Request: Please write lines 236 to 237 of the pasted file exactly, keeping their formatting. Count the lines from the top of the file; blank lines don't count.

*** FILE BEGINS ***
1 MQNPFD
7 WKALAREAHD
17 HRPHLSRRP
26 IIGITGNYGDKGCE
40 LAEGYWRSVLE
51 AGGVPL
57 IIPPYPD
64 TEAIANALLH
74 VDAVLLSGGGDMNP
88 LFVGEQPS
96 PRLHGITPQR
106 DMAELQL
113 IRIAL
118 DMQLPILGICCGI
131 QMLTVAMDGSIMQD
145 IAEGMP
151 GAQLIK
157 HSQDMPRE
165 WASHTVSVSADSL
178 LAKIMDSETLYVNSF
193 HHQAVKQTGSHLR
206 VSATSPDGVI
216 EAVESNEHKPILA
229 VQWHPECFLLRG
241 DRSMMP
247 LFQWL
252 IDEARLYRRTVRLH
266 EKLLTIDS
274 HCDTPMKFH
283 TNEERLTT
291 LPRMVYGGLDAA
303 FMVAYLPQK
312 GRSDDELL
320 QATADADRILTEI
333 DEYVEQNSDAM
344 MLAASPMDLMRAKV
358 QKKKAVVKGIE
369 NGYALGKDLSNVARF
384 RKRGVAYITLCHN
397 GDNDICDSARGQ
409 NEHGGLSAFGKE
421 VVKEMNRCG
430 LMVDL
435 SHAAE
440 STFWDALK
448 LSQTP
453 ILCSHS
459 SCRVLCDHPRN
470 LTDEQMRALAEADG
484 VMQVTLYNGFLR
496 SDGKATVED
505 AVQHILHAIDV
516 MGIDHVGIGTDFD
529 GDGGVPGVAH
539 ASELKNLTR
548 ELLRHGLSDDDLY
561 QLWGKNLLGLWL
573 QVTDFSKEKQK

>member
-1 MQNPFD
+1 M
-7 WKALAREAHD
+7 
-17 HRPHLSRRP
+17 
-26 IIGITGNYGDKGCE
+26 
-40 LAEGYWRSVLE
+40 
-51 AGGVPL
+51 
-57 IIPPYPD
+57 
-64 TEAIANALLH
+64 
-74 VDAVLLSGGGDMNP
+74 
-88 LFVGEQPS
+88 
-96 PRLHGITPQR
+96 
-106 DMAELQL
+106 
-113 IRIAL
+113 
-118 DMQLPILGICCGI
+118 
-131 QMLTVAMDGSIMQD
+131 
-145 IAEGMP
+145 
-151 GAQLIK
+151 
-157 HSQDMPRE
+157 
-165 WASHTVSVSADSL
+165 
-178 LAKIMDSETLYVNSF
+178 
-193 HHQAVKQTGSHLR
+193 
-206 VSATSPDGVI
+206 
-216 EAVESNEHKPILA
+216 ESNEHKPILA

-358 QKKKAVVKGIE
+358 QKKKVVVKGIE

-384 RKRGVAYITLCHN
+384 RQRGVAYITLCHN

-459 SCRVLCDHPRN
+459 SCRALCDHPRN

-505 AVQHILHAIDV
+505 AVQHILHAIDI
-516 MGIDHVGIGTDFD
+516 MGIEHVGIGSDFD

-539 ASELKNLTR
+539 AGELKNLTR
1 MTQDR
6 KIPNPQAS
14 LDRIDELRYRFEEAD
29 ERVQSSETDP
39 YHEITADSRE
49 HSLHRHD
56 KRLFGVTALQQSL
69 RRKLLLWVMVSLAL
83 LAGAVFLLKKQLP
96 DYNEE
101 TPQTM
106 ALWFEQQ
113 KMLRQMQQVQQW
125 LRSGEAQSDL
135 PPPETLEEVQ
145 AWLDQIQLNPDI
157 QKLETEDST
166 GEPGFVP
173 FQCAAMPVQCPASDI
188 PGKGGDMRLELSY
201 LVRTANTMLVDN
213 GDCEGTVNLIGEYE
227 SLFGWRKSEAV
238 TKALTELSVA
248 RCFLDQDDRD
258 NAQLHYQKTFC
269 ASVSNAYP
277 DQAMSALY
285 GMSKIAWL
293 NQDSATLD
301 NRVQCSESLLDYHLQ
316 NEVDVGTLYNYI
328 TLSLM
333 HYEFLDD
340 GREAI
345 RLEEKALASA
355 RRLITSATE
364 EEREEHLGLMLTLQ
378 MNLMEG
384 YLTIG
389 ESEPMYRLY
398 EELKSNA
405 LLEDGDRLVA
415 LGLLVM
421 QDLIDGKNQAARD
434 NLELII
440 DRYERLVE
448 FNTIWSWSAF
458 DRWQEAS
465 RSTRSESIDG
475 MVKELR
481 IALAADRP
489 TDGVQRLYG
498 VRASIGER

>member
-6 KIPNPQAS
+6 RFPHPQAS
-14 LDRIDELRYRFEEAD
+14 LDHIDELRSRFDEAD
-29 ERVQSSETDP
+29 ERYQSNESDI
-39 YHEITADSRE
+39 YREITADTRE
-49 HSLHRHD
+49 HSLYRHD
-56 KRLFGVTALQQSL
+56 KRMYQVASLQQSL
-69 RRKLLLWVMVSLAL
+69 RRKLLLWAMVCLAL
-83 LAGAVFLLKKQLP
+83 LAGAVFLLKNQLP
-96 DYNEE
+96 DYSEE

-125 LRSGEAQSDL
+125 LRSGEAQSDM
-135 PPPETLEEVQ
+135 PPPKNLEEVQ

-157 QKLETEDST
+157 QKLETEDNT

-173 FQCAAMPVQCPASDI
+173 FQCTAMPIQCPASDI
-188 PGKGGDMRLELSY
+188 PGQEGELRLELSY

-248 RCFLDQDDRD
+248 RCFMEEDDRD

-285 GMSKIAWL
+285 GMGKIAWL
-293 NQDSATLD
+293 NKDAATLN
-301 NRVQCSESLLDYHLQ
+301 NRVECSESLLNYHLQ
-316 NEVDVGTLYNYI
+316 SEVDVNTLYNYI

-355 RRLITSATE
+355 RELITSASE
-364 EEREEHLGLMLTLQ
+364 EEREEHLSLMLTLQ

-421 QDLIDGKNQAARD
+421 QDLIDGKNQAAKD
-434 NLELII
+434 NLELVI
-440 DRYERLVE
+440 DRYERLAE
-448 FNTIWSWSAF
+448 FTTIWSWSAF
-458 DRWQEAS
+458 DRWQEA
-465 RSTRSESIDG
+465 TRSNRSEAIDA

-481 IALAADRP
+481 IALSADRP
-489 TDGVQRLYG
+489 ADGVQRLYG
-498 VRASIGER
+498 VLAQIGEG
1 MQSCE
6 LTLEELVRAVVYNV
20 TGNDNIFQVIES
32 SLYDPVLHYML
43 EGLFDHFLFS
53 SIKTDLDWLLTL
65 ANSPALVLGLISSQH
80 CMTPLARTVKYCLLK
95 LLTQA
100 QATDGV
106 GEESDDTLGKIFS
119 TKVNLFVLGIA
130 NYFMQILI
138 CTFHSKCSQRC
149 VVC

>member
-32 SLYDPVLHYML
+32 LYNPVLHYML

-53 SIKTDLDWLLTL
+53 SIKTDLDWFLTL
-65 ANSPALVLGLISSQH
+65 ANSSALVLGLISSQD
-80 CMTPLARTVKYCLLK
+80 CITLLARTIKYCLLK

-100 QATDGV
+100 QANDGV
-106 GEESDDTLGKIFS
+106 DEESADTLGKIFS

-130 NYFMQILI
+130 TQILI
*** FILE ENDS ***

32 SLYDPVLHYML
43 EGLFDHFLFS